Removing organizational inflexibility

One basic advantage of organization planning is the avoidance of organizational inflexibility. Many enterprises especially those which have been in operation for many years, become too rigid to meet the first test of effective organization structure: the ability to adapt to a changing environment and meet new contingencies. This resistance to change can cause considerable loss of efficiency in organizations.

Signs of inflexibility

Some older companies provide ample evidence of inflexibility: an organization pattern that is no longer suited to the times, a district or regional organization that could be either abolished or enlarged because of improved communications, or a structure that is too highly centralized for an enlarged enterprise requiring decentralization.

Reorganization is intended to respond to changes in the enterprise environment there may be other compelling reasons for reorganization. Those related to the business environment include changes in operations caused by acquisition or sale of major properties, changes in product line or marketing methods, business cycles, competitive influences, new production techniques, labor union policy, government regulatory and fiscal policy, or the current state of knowledge about organizing. New techniques and principles may become applicable, such as developing managers by allowing them to manage decentralized semi-independent units of a company. New methods may come into use, such as gaining adequate financial control with a high degree of decentralization.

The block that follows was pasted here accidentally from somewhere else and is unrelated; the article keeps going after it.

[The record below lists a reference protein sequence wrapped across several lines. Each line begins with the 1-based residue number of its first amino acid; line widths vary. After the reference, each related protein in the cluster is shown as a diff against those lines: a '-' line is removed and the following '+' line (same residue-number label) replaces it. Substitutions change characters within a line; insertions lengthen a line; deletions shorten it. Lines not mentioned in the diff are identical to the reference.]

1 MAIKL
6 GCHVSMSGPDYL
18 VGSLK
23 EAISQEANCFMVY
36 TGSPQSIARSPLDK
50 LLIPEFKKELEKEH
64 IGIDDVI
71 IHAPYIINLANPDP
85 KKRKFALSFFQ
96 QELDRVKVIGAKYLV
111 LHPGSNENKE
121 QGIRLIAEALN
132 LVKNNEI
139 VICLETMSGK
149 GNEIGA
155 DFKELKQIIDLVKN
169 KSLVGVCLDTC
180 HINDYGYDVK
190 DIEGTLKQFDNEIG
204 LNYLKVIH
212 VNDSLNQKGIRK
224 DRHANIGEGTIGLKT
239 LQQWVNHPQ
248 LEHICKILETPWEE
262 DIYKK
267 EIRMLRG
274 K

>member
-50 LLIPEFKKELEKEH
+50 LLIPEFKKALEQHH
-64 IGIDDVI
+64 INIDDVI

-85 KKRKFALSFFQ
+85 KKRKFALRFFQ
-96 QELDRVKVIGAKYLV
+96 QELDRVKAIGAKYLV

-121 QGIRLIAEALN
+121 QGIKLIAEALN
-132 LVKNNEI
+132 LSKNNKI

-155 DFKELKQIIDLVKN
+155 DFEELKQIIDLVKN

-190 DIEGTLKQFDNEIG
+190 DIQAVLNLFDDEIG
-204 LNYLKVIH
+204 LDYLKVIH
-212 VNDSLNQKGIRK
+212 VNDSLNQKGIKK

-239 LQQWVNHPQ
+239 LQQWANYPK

Moreover, a new chief executive officer and new vice presidents and department heads are likely to have some definite organizational ideas of their own. Shifts may be due merely to the desire of new managers to make changes based on ideas formulated through their previous experience or to the fact that their methods of managing and their personalities require a changed organization structure.

Furthermore, reorganization may be caused by demonstrated deficiencies in an existing structure. Some of these arise from organizational weaknesses: excessive spans of management, an excessive number of committees, lack of uniform policy, slow decision making, and failure to accomplish objectives, inability to meet schedules, excessive costs, or breakdown of financial control. Other deficiencies may stem from inadequacies of managers. Lack of knowledge or skill on the part of a manager who for some reason cannot be replaced may be avoided by organizing in a way that moves much of the authority for decision making to another position.

Personality clashes between managers also may be solved by reorganization. Staff-line conflicts may develop to such an extent that they can be resolved only by reorganization.

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